Rare Disease Day on Feb. 29 is an important advocacy effort for every one of us fighting a rare disease, every minute of every day. It is a day for spreading awareness about us and for helping people to learn about our conditions.
In South Africa, where I live, a condition is considered rare when it affects fewer than 1 in 2,000 people. Over 6,000 rare diseases have been identified to date, affecting almost 4 million people in South Africa and an estimated 300 million or more worldwide.
Due to the low prevalence of each disease, medical expertise often is lacking, public knowledge is scarce, care can be inadequate, and research is limited. Despite the number of people who are affected, I view rare disease patients as the “orphans” of health systems, as we frequently are denied diagnoses, treatments, and other benefits of research.
Many patients suffer and are uncertain of their condition or which treatments are available, due to a lack of funding or other resources.
South Africa is still a developing country. Following President Cyril Ramaphosa’s State of the Nation address on Feb. 13, the Department of Statistics released figures showing that sadly, about a quarter of South Africans live below the extreme poverty line, which is about $37 per month, according to BusinessTech.
Additionally, about 56 percent of South Africans earn less than $82 per month.
Imagine living on just $1.20 a day — as those at the extreme poverty line do — and needing to feed yourself and your family.
Not everyone owns a cellphone or has an internet connection. People may have to wait an entire day to see a doctor at a local clinic. Often, they leave with no answers when doctors are unfamiliar with a rare condition.
Cultural factors also may come into play. Some believe that being chronically ill or “different” is related to a type of curse by a traditional healer known as a “sangoma” or an evil spirit known as “Tikoloshe.” As a result, neighbors might shun someone who has a chronic condition due to the fear that the “curse” might extend to them.
This is our reality. We don’t have private healthcare for everyone who lives here, and many patients can’t afford lifesaving medication. So, they rely entirely on donations and public healthcare, which isn’t much. As a patient with myasthenia gravis, my main medication, Mestinon (pyridostigmine), often is out of stock at public hospitals, while private patients can obtain it via their medical aid program.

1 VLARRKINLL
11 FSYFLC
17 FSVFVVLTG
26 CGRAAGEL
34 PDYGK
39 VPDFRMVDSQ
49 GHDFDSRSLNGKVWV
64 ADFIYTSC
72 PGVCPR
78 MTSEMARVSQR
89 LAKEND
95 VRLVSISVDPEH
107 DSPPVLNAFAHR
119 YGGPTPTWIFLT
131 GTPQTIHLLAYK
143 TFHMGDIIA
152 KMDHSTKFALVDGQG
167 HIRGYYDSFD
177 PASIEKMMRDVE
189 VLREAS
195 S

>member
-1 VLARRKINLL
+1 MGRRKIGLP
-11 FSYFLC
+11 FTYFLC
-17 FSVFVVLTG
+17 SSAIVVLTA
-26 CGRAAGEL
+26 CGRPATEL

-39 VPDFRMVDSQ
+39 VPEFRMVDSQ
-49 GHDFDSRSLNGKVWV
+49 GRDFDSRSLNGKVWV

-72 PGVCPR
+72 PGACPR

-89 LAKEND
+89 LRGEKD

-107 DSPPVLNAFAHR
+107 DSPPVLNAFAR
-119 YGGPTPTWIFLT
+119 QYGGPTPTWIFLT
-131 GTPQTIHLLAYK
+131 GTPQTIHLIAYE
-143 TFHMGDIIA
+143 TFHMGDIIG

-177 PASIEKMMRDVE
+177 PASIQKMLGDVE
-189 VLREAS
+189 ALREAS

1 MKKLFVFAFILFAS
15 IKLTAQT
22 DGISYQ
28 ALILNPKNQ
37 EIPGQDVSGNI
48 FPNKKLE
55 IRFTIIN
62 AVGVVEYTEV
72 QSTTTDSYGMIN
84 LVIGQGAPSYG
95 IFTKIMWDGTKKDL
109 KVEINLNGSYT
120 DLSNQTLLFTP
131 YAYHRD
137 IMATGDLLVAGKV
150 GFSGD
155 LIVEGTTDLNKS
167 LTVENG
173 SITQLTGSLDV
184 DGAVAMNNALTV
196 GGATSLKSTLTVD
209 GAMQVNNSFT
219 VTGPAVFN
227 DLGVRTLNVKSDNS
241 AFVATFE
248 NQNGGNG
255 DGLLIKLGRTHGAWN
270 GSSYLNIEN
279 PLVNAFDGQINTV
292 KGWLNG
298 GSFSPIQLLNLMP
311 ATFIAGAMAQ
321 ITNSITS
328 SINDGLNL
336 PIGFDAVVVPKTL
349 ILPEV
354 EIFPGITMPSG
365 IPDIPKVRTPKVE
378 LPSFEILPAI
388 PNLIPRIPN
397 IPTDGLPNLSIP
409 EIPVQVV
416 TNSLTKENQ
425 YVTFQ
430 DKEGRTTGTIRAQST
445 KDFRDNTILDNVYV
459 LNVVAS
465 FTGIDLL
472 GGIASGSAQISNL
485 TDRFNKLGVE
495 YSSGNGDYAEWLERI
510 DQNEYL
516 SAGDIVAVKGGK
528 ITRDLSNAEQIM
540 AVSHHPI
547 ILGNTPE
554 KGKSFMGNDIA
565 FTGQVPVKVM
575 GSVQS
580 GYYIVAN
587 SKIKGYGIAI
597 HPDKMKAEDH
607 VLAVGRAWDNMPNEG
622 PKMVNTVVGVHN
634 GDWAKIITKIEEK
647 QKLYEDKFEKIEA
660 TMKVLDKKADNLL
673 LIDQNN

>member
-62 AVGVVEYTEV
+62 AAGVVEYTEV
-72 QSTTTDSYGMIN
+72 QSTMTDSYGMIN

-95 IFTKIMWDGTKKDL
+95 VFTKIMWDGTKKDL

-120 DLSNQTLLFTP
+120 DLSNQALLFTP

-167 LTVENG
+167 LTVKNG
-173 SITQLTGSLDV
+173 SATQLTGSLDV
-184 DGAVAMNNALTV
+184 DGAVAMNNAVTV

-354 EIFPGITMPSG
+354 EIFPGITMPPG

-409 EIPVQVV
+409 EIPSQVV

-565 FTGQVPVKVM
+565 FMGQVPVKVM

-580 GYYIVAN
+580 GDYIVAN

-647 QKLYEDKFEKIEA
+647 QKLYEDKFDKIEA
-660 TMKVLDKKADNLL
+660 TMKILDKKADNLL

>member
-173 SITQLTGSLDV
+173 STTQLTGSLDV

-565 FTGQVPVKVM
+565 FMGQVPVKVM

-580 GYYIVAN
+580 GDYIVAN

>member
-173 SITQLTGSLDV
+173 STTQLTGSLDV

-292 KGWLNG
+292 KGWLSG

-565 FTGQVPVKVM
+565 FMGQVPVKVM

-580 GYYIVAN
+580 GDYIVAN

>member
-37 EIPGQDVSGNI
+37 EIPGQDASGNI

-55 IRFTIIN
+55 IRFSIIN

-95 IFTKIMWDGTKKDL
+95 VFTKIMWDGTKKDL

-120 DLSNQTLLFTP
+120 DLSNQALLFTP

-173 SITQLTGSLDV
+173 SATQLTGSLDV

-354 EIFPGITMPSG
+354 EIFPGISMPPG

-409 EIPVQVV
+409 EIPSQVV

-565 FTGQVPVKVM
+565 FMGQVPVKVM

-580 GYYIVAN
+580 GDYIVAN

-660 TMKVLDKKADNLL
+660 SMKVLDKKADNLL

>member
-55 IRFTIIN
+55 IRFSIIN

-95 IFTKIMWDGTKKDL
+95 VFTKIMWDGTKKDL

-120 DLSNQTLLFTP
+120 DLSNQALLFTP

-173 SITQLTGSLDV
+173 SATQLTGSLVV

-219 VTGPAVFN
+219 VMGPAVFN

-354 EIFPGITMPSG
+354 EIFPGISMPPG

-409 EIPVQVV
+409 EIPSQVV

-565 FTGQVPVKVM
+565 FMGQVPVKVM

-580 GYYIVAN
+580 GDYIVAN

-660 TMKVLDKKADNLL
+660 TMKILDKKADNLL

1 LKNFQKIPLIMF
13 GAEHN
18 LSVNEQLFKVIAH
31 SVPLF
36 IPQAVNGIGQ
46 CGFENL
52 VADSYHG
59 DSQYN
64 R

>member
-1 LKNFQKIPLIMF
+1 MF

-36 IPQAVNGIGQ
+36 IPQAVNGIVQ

This medication keeps us alive and gives us the quality of life that we deserve. It is just one example of something that affects me directly, but what about other patients?
I hope that among those who observe Rare Disease Day this year are people from every walk of life and every income bracket. I hope people participate regardless of where they live — whether a shack or a mansion — and that a full range of diversity is involved, from black to white, from diagnosed to undiagnosed, and from sick to healthy.
We need to speak out about this to everyone we meet. We need to wear our ribbons to spark conversation. We need to put posters up in our workplaces and at our children’s schools. We need to ask our local businesses to get involved. We need awareness events driven by passion and love.
In line with this year’s theme in South Africa of “Reframing Rare,” Rare Disease Day 2020 is an opportunity to be part of a global call for policymakers, healthcare professionals, and care service providers to better coordinate all aspects of care for rare disease patients and their families, and to dispel the myths and misconceptions about rare diseases. We need to work together to #ReframeRare. This is our reality.
Myasthenia Gravis News is strictly a news and information website about the disease. It does not provide medical advice, diagnosis, or treatment. This content is not intended to be a substitute for professional medical advice, diagnosis, or treatment. Always seek the advice of your physician or other qualified health provider with any questions you may have regarding a medical condition. Never disregard professional medical advice or delay in seeking it because of something you have read on this website.
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